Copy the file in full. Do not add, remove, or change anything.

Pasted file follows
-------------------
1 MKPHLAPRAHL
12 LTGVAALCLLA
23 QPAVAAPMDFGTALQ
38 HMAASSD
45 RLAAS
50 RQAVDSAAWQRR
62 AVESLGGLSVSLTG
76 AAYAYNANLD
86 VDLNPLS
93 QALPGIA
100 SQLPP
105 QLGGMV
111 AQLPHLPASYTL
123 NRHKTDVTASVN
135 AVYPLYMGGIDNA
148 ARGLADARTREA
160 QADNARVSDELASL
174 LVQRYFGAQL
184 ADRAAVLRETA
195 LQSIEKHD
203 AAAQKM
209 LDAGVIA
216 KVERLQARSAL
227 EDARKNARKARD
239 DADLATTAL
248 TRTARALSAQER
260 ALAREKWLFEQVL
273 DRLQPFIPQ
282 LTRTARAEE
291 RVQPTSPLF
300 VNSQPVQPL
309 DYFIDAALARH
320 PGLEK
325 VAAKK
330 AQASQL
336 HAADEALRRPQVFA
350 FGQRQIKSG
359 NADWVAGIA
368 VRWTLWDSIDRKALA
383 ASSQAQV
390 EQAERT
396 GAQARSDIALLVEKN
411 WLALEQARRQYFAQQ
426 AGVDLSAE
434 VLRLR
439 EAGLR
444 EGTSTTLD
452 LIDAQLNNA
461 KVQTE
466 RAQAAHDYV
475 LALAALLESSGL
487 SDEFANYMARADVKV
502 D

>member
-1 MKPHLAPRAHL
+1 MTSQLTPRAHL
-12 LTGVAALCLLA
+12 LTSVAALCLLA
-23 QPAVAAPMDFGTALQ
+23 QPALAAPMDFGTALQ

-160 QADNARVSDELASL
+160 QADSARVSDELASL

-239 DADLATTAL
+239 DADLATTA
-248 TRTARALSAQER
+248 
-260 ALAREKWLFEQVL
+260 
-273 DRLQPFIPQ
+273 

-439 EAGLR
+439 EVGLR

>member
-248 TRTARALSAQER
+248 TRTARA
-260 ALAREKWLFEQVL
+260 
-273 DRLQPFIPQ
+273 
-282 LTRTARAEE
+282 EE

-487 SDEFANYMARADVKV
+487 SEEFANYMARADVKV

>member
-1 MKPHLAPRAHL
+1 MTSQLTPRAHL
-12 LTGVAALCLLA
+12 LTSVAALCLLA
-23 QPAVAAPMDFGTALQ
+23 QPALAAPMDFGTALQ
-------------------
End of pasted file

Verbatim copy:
1 MKPHLAPRAHL
12 LTGVAALCLLA
23 QPAVAAPMDFGTALQ
38 HMAASSD
45 RLAAS
50 RQAVDSAAWQRR
62 AVESLGGLSVSLTG
76 AAYAYNANLD
86 VDLNPLS
93 QALPGIA
100 SQLPP
105 QLGGMV
111 AQLPHLPASYTL
123 NRHKTDVTASVN
135 AVYPLYMGGIDNA
148 ARGLADARTREA
160 QADNARVSDELASL
174 LVQRYFGAQL
184 ADRAAVLRETA
195 LQSIEKHD
203 AAAQKM
209 LDAGVIA
216 KVERLQARSAL
227 EDARKNARKARD
239 DADLATTAL
248 TRTARALSAQER
260 ALAREKWLFEQVL
273 DRLQPFIPQ
282 LTRTARAEE
291 RVQPTSPLF
300 VNSQPVQPL
309 DYFIDAALARH
320 PGLEK
325 VAAKK
330 AQASQL
336 HAADEALRRPQVFA
350 FGQRQIKSG
359 NADWVAGIA
368 VRWTLWDSIDRKALA
383 ASSQAQV
390 EQAERT
396 GAQARSDIALLVEKN
411 WLALEQARRQYFAQQ
426 AGVDLSAE
434 VLRLR
439 EAGLR
444 EGTSTTLD
452 LIDAQLNNA
461 KVQTE
466 RAQAAHDYV
475 LALAALLESSGL
487 SDEFANYMARADVKV
502 D

>member
-1 MKPHLAPRAHL
+1 MTSQLTPRAHL
-12 LTGVAALCLLA
+12 LTSVAALCLLA
-23 QPAVAAPMDFGTALQ
+23 QPALAAPMDFGTALQ

-160 QADNARVSDELASL
+160 QADSARVSDELASL

-239 DADLATTAL
+239 DADLATTA
-248 TRTARALSAQER
+248 
-260 ALAREKWLFEQVL
+260 
-273 DRLQPFIPQ
+273 

-439 EAGLR
+439 EVGLR

>member
-248 TRTARALSAQER
+248 TRTARA
-260 ALAREKWLFEQVL
+260 
-273 DRLQPFIPQ
+273 
-282 LTRTARAEE
+282 EE

-487 SDEFANYMARADVKV
+487 SEEFANYMARADVKV

>member
-1 MKPHLAPRAHL
+1 MTSQLTPRAHL
-12 LTGVAALCLLA
+12 LTSVAALCLLA
-23 QPAVAAPMDFGTALQ
+23 QPALAAPMDFGTALQ